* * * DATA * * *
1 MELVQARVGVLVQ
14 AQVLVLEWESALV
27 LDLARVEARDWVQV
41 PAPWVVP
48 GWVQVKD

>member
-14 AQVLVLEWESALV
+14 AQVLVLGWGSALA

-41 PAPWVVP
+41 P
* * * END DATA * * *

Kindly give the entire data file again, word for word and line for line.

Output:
1 MELVQARVGVLVQ
14 AQVLVLEWESALV
27 LDLARVEARDWVQV
41 PAPWVVP
48 GWVQVKD

>member
-14 AQVLVLEWESALV
+14 AQVLVLGWGSALA

-41 PAPWVVP
+41 P